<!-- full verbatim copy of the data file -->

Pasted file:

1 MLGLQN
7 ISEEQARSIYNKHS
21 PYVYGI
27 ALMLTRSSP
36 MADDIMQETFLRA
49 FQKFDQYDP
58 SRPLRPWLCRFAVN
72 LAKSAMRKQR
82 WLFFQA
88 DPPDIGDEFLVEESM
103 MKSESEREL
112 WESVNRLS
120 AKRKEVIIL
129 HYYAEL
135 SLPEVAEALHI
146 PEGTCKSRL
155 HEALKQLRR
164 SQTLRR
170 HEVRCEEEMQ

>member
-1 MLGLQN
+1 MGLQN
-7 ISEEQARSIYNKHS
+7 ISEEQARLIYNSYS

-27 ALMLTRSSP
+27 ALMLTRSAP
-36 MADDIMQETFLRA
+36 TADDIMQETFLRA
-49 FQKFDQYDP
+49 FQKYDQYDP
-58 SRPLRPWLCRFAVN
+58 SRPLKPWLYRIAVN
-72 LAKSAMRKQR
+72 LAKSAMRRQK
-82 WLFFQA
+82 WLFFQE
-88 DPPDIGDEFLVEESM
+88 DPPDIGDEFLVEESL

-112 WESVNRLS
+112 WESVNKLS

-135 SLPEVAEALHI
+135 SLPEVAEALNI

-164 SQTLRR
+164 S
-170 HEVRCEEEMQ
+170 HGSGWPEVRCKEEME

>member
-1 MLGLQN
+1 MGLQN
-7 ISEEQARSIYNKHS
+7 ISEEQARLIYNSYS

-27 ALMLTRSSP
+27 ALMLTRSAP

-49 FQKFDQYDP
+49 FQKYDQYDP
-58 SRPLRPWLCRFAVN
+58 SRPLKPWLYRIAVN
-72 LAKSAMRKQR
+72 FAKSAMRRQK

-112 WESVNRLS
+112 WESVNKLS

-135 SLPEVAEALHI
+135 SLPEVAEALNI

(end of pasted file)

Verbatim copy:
1 MLGLQN
7 ISEEQARSIYNKHS
21 PYVYGI
27 ALMLTRSSP
36 MADDIMQETFLRA
49 FQKFDQYDP
58 SRPLRPWLCRFAVN
72 LAKSAMRKQR
82 WLFFQA
88 DPPDIGDEFLVEESM
103 MKSESEREL
112 WESVNRLS
120 AKRKEVIIL
129 HYYAEL
135 SLPEVAEALHI
146 PEGTCKSRL
155 HEALKQLRR
164 SQTLRR
170 HEVRCEEEMQ

>member
-1 MLGLQN
+1 MGLQN
-7 ISEEQARSIYNKHS
+7 ISEEQARLIYNSYS

-27 ALMLTRSSP
+27 ALMLTRSAP
-36 MADDIMQETFLRA
+36 TADDIMQETFLRA
-49 FQKFDQYDP
+49 FQKYDQYDP
-58 SRPLRPWLCRFAVN
+58 SRPLKPWLYRIAVN
-72 LAKSAMRKQR
+72 LAKSAMRRQK
-82 WLFFQA
+82 WLFFQE
-88 DPPDIGDEFLVEESM
+88 DPPDIGDEFLVEESL

-112 WESVNRLS
+112 WESVNKLS

-135 SLPEVAEALHI
+135 SLPEVAEALNI

-164 SQTLRR
+164 S
-170 HEVRCEEEMQ
+170 HGSGWPEVRCKEEME

>member
-1 MLGLQN
+1 MGLQN
-7 ISEEQARSIYNKHS
+7 ISEEQARLIYNSYS

-27 ALMLTRSSP
+27 ALMLTRSAP

-49 FQKFDQYDP
+49 FQKYDQYDP
-58 SRPLRPWLCRFAVN
+58 SRPLKPWLYRIAVN
-72 LAKSAMRKQR
+72 FAKSAMRRQK

-112 WESVNRLS
+112 WESVNKLS

-135 SLPEVAEALHI
+135 SLPEVAEALNI